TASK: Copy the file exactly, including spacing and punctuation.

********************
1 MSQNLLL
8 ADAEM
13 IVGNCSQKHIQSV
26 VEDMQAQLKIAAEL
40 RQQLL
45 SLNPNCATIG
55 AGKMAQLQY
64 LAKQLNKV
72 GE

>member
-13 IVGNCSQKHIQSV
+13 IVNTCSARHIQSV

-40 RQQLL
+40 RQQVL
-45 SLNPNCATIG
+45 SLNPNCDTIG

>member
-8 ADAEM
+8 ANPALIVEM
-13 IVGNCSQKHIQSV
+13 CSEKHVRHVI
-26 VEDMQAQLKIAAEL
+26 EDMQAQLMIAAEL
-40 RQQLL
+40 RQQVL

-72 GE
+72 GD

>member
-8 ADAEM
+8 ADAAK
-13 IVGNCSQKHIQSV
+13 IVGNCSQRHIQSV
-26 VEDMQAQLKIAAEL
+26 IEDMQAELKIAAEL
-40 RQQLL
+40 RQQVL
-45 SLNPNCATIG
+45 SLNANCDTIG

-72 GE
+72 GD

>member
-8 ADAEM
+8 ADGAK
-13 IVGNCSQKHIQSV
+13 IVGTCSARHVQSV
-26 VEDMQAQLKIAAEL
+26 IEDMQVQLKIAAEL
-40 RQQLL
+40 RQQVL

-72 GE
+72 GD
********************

1 MSQNLLL
8 ADAEM
13 IVGNCSQKHIQSV
26 VEDMQAQLKIAAEL
40 RQQLL
45 SLNPNCATIG
55 AGKMAQLQY
64 LAKQLNKV
72 GE

>member
-13 IVGNCSQKHIQSV
+13 IVNTCSARHIQSV

-40 RQQLL
+40 RQQVL
-45 SLNPNCATIG
+45 SLNPNCDTIG

>member
-8 ADAEM
+8 ANPALIVEM
-13 IVGNCSQKHIQSV
+13 CSEKHVRHVI
-26 VEDMQAQLKIAAEL
+26 EDMQAQLMIAAEL
-40 RQQLL
+40 RQQVL

-72 GE
+72 GD

>member
-8 ADAEM
+8 ADAAK
-13 IVGNCSQKHIQSV
+13 IVGNCSQRHIQSV
-26 VEDMQAQLKIAAEL
+26 IEDMQAELKIAAEL
-40 RQQLL
+40 RQQVL
-45 SLNPNCATIG
+45 SLNANCDTIG

-72 GE
+72 GD

>member
-8 ADAEM
+8 ADGAK
-13 IVGNCSQKHIQSV
+13 IVGTCSARHVQSV
-26 VEDMQAQLKIAAEL
+26 IEDMQVQLKIAAEL
-40 RQQLL
+40 RQQVL

-72 GE
+72 GD